Solar-Aligned Bronze Age "Wedge Tomb" Unearthed in Ireland
Local traditions in County Kerry, Ireland, told of the destruction of an ancient tomb in the 19th century. But now, a folklorist has found the lost “wedge-shaped” tomb, which was aligned with the solar solstice axis.
When Bronze Age Tombs Are Lost And Found
With its sublime scenery, majestic mountains and rugged coastline, County Kerry is a popular place for visitors to the Atlantic coast of Ireland. Now, a folklorist has rediscovered the Bronze Age tomb known as Altóir na Gréine, “the Altar of the Sun,” that was always believed to have been destroyed in the 19th century.
In 1838, Lady Georgiana Chatterton, an English aristocrat and traveler, visited the site and sketched the monument. She described the site as a “curious piece of antiquity,” and she suggested it was used for offering sacrifices to the Sun. And in 1852, antiquarian and librarian Richard Hitchcock reported that by then the tomb had been destroyed, and that its stones had been robbed for building purposes.
While a burial tomb was recorded near Baile an Fheirtéaraigh in the 19th century, the monument's exact location was lost. But now, the burial tomb, dating back approximately 4,000 years, is back.
- Book of Invasions: The Mytho-Historical Text About Those Who Came to Conquer Ireland
- Why Fostering Kids Was So Popular in Ancient Ireland
1838 sketch drawing of wedge tomb by Lady Chatterton. (Public Domain)
Challenging Local Taboos
As part of a recent archaeological mapping project, local folklorist Billy Mag Fhloinn first identified stones on the crest of a hill, which he later matched with the hill depicted in Lady Chatterton’s sketch. Fhloinn’s primary research identified numerous large upright orthostats and a capstone, challenging local traditions that that the tomb was entirely destroyed in the mid-19th century.
Mag Fhloinn produced a 3D scan which he sent to the National Monuments Service in Dublin. Archaeologist Caimin O’Brien confirmed that the stones represented about a quarter of the original Bronze Age wedge tomb, dating between 2500 BC and 2000 BC. Folklorist Mag Fhloinn thinks “the taboo” surrounding the destruction of such tombs is related to 19th century beliefs “in bad luck or disaster associated with their demise”.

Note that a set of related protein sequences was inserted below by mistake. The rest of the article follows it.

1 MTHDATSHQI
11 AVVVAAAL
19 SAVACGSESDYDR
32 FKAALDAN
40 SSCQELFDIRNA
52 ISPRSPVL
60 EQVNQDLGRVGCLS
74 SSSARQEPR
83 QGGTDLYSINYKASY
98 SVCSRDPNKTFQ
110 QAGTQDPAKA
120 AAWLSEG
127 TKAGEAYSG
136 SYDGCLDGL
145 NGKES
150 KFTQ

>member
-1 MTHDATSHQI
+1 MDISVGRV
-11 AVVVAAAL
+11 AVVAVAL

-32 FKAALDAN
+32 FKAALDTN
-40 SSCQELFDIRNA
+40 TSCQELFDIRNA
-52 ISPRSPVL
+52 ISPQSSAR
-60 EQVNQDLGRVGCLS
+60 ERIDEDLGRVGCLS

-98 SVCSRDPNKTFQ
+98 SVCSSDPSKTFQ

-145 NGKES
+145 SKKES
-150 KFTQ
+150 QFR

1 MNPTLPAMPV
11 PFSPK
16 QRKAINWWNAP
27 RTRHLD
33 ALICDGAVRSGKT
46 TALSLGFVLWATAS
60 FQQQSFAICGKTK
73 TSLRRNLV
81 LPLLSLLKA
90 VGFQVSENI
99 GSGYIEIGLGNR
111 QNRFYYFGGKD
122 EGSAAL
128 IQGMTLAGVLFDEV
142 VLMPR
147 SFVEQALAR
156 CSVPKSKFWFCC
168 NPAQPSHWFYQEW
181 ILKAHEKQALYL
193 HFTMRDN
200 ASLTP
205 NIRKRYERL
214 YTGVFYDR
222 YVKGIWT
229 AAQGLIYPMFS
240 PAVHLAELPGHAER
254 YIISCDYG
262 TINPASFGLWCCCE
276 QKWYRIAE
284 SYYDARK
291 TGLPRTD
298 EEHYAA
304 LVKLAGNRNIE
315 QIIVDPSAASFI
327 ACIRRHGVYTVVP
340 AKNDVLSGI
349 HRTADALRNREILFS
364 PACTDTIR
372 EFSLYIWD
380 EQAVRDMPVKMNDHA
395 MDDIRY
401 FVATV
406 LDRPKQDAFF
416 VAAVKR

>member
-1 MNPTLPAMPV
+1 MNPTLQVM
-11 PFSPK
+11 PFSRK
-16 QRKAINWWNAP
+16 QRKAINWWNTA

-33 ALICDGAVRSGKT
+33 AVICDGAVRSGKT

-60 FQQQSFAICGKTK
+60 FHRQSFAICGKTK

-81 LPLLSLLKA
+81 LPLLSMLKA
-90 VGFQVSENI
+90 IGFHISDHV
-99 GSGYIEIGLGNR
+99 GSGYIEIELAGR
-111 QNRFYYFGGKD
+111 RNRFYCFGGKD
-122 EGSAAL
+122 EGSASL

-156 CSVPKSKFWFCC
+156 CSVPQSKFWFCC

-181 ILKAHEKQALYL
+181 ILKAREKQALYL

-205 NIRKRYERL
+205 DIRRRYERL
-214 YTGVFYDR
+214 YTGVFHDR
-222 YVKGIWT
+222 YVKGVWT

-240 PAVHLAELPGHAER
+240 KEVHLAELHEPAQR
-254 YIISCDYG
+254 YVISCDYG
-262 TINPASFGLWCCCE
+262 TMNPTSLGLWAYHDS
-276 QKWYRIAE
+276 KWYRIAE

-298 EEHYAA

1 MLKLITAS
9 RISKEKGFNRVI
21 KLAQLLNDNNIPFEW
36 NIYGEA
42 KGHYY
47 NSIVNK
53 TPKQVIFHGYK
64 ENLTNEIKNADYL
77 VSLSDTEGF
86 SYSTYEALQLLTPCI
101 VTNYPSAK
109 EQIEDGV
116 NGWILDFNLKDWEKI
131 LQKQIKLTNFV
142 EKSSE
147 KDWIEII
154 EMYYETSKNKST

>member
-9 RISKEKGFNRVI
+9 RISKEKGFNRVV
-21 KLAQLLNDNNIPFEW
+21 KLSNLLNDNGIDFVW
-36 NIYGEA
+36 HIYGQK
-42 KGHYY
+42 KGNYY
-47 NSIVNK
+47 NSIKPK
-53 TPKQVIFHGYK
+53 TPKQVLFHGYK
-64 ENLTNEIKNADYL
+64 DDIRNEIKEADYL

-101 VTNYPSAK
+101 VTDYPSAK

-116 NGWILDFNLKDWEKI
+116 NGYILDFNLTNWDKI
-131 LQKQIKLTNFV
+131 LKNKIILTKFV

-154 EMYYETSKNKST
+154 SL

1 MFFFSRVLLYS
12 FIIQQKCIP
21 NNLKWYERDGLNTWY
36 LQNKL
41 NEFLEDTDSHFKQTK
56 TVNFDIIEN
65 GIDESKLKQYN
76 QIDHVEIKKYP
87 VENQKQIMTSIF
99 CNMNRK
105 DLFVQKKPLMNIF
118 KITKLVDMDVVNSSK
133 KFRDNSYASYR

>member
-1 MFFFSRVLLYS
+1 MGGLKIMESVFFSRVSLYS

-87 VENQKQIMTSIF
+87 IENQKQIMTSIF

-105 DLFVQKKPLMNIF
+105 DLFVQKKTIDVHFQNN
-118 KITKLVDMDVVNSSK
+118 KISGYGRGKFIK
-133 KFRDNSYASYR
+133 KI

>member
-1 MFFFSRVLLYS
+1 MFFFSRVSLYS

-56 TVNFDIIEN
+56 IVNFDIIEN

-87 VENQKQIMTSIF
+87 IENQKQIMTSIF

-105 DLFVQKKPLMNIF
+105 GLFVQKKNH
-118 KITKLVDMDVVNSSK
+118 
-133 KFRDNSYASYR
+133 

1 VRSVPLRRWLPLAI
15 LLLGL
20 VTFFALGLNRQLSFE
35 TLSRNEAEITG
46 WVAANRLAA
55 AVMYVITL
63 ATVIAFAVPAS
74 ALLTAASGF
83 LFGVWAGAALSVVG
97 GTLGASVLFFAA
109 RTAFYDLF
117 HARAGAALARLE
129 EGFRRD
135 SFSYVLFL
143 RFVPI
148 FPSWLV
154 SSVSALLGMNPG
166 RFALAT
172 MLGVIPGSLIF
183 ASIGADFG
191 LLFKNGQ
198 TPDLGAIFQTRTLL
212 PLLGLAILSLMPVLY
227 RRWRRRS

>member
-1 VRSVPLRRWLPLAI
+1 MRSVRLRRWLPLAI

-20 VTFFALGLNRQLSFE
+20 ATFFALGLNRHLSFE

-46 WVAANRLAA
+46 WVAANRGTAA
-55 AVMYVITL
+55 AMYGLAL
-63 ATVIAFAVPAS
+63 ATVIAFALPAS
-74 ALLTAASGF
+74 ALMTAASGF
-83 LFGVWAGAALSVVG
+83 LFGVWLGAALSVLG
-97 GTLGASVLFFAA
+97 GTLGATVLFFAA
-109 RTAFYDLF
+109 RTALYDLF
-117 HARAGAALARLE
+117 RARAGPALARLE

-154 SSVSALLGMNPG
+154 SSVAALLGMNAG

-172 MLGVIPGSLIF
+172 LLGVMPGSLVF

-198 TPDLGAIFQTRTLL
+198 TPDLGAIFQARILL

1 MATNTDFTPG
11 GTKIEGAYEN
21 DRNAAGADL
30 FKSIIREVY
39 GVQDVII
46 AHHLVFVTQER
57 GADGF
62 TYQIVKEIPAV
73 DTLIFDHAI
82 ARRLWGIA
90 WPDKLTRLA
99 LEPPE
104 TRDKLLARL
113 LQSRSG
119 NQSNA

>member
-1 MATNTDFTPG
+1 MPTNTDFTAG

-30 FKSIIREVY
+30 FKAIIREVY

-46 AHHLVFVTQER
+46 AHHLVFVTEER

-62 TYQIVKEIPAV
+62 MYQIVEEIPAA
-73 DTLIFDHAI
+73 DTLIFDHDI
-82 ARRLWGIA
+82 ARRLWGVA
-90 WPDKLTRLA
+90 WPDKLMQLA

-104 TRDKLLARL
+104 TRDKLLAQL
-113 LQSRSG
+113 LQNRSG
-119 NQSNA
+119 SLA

- The Milesians: Mythic Origins of the Ancient Irish
- Cursing Stones of Ireland: When Christianity and Pagans Pooled Their Sacred Water
Building to the Sun
Altóir na Gréine, like other wedge tombs in Ireland, were most often located on high ground and they were aligned with specific moments in the annual cycle of the sun. In this case, the “Altar of the Sun” was aligned southeast to northwest, suggesting it was orientated of the axis of the rising winter solstice sun and the summer solstice sunset.
Archaeologist Caimin O’Brien told RTÉ that the rediscovered Bronze Age tomb will now become part of “a deep-mapping project,” that is being conducted by the U.S. Sacred Heart University. This involves scanning ancient structures and generating 3D models of burial tombs on the Dingle Peninsula, on Ireland’s southwest Atlantic coast.
Already, Tony Bergin, president of the Kerry Archaeological and Historical Society, finds similarities between the rediscovered Irish tomb and similar structures in Brittany, France. For example, the contemporary allées couvertes tomb in Brittany, which was associated with ancient copper miners.
Stone Symbols Of Population Expansion
Ireland’s green glens and torn coastlines host a complex arrangement of Neolithic passage tombs, such as the Boyne Valley Passage Grave complex and the Court Tomb of Creevykeel. These funerary monuments were built over 5,000 years ago making them older than both Stonehenge in England, and some of the Pyramids of Giza in Egypt.
Around 4,000-years-ago a new architectural style was born, known as “wedge tombs,” and these so-called “stone galleries” were narrower and shorter at the eastern end. Most often covered by a mound of earth, this distinctive building style flourished for about 500 years, and archaeologists find they were oriented towards the Sun at key stages in its annual cycle.
Wedge tombs emerged at the dawn of the Copper Age, during a period of rapid population expansion, when new copper farming technologies and methodologies were being developed. According to an article on RoaringWaterJournal.com, Irish archaeologists speculate that wedge tombs mark the emergence of new continental technologies, styles of pottery and metalworking, married with existent indigenous Irish chambered tomb building styles.
Top image: Billy Mag Fhloinn with the remnants of the wedge tomb, Altóir na Gréine, in County Kerry, Ireland. Source: Seán Mac an tSíthigh/RTÉ News
By Ashley Cowie
Chatterton, Georgiana, Lady, 1806-1876. Rambles in the south of Ireland during the year 1838. London, Saunders and Otley. Available at: https://archive.org/details/ramblesinsouthi02chatgoog/page/n210/mode/1up